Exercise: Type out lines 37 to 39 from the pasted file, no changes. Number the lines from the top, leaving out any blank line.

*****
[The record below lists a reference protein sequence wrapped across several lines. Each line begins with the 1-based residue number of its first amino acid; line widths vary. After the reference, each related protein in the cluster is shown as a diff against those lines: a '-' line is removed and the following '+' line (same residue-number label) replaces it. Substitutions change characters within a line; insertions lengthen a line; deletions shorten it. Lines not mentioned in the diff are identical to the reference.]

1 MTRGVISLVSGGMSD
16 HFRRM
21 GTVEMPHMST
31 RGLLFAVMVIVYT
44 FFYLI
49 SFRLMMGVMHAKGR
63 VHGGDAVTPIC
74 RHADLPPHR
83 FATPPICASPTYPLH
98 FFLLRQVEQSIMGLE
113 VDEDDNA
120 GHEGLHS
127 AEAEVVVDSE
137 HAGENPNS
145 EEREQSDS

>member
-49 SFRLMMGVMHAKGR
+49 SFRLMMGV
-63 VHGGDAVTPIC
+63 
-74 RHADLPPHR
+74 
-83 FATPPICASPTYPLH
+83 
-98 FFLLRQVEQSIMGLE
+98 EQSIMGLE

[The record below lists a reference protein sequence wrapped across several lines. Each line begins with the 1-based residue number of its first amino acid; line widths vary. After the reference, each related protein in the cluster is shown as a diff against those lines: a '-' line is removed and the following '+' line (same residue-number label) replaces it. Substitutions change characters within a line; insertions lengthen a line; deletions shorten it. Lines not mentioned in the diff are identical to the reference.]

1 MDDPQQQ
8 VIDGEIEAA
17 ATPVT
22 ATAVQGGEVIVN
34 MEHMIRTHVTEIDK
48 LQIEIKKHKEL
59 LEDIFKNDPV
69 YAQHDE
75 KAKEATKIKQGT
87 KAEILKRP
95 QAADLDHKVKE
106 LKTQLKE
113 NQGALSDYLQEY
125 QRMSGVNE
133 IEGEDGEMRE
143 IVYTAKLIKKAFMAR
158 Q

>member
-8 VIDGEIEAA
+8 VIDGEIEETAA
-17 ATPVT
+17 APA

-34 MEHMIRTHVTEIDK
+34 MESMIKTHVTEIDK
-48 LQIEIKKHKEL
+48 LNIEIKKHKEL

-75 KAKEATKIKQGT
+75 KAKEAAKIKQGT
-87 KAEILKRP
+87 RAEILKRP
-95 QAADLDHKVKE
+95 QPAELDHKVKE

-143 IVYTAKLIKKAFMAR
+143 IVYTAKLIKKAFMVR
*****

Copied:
75 KAKEATKIKQGT
87 KAEILKRP
95 QAADLDHKVKE